As expected, Apple took some cues from the iPad Mini in launching the new iPad Air, which is thinner and lighter, while adopting many of the internal improvements first seen in the iPhone 5S. This represents a good enough boost to the previous version to trigger good upgrade sales and get iPad shipments growing again, which was a key objective for this launch.
However, the company also took a step back from the strategy it adopted when it launched the first iPad Mini. When that device launched, it was with a sub-par display and specs that matched the older iPad 2. The new iPad Mini and iPad Air both have top-of-the-line specs, and start at US$399, meaning that the minimum price for a high-performance iPad has actually gone up. Meanwhile, the iPad 2 and iPad Mini will remain on sale at lower prices, but with significantly less appeal given the gap in specs between them and the new iPads. It seems as though Apple is trying to push average selling prices for iPads back up again after they've dropped steadily over the past year. Both devices should sell very well, especially over the holiday period, but Apple held off being as disruptive as they might have been by pricing them relatively high.
This is the clearest statement Apple could have made that it is only interested in competing in the premium tablet space. The yawning gap between the specs of the cheaper iPad Mini and iPad 2 and the new iPads signifies that it is only willing to compete at the lower price points with older models. This leaves a huge chunk of the tablet market unserved by Apple while others such as Google, Amazon and a raft of others aggressively target the sub-US$400 market. This reinforces our view that Apple's share in tablets will continue to fall as Android's share rises over the coming years.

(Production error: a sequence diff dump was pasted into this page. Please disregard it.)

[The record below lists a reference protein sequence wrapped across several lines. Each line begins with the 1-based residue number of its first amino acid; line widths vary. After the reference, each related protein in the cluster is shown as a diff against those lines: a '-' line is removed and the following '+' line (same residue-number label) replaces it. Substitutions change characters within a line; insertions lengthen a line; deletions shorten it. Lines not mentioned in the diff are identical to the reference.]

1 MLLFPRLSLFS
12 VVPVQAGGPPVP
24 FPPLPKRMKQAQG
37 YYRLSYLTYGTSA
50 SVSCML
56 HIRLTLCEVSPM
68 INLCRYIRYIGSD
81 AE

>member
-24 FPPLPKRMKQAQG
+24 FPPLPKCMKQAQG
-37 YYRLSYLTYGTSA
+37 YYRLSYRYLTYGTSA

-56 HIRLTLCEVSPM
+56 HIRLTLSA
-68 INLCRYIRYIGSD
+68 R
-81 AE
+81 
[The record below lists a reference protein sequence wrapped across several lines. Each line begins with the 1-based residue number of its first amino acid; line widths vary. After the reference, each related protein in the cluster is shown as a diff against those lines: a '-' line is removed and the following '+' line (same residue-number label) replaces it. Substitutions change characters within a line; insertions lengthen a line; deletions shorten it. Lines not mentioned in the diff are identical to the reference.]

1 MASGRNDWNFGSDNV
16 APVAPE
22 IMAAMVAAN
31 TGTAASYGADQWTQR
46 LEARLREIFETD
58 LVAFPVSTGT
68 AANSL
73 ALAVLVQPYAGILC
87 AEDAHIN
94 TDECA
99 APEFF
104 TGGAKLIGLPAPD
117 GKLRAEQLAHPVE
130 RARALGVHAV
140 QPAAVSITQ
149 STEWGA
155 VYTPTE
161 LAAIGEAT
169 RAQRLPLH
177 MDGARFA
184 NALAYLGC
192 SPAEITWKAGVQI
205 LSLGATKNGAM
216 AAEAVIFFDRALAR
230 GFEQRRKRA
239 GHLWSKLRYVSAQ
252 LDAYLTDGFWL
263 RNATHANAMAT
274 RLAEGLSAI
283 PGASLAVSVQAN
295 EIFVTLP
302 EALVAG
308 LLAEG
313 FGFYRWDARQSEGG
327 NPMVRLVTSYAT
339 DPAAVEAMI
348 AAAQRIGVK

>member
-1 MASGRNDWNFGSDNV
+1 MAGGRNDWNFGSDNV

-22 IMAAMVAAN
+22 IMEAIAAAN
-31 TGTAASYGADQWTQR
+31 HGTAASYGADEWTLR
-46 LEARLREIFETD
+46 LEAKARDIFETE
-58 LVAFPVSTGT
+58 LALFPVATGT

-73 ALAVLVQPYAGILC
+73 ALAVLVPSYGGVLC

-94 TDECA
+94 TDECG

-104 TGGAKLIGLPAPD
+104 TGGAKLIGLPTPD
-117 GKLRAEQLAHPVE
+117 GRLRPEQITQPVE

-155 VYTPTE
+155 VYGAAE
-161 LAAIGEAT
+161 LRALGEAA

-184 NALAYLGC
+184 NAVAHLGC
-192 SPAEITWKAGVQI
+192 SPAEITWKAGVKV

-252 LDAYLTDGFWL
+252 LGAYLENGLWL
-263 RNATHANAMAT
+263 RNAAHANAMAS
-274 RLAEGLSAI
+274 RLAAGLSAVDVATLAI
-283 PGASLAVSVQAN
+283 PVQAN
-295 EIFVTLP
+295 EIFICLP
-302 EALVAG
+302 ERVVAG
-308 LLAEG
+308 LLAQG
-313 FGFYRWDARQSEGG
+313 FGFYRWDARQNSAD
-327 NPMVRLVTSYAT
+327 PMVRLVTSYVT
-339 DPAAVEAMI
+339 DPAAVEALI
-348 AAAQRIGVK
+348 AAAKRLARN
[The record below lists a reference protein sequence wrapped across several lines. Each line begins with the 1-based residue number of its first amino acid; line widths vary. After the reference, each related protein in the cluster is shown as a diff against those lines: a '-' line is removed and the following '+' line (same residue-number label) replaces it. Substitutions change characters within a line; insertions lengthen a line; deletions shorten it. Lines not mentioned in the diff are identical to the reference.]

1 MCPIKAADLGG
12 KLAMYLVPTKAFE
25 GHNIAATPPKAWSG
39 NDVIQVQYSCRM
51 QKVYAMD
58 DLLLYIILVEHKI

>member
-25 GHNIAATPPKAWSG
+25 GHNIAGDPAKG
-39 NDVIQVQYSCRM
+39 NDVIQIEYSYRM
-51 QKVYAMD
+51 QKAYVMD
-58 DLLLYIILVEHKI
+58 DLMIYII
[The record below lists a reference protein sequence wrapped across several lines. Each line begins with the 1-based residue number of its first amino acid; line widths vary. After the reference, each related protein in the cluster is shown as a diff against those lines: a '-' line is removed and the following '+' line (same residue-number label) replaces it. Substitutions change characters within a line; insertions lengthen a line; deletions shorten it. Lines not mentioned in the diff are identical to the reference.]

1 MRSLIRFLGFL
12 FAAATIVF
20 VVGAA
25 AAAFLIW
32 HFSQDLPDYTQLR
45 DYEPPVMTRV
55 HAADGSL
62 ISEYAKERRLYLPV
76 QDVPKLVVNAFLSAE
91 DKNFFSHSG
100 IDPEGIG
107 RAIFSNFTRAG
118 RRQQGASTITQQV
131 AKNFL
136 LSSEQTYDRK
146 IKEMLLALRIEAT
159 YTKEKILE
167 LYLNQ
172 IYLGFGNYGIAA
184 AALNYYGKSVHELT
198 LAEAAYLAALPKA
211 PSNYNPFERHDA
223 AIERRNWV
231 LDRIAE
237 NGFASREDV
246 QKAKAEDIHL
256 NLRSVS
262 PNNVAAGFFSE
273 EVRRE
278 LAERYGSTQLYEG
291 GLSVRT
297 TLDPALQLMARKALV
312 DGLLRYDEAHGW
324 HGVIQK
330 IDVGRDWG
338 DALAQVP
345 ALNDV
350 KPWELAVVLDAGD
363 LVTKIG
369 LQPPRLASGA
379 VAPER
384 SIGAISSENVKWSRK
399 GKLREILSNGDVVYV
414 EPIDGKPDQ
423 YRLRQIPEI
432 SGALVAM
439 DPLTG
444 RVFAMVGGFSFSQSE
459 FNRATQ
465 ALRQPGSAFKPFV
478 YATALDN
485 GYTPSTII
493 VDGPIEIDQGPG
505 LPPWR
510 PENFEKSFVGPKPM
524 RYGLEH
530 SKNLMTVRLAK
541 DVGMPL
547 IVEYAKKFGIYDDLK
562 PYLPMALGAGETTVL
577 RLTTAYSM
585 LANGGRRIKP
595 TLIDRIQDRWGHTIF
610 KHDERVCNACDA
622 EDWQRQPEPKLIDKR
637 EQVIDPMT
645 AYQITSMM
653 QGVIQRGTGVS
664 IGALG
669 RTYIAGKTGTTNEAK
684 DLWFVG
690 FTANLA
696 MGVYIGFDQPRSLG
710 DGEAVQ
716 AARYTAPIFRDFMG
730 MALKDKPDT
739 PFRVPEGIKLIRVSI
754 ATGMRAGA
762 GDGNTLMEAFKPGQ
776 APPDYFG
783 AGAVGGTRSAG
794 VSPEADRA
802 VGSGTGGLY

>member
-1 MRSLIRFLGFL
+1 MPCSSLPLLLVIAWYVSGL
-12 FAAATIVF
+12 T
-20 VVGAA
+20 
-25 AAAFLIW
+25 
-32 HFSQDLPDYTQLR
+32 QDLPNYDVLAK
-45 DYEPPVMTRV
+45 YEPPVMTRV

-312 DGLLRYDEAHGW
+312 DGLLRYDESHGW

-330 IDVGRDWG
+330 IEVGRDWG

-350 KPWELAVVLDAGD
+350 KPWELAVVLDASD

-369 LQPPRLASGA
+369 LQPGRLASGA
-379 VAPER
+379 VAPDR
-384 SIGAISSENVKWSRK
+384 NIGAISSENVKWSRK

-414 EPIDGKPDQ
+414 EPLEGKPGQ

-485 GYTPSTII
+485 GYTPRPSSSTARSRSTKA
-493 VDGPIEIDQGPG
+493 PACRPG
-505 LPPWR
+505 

Though the iPad news will generate the headlines, the changes to Apple's software licensing for Mac OS X, iLife and iWork is also important, not least for Microsoft. Microsoft generates 96 percent of its operating margins from operating system and productivity software licensing, and Apple is now teaching people to expect both of those things to be free. While this won't disrupt Microsoft's business overnight, it will create further pressure on Microsoft to bring down prices for its productivity software and especially for Windows.
This is yet another example of one of the keys to being a successful player in the consumer tech market: using your core business to subsidize low-cost or free products in other categories. Amazon uses its e-commerce and digital sales to fund devices, Google uses advertising revenue to fund its software and services, and Apple is now using hardware to subsidize software across the board. The big question is, what can Microsoft do to compete, when its cash cow is being eroded by these moves from its competitors?
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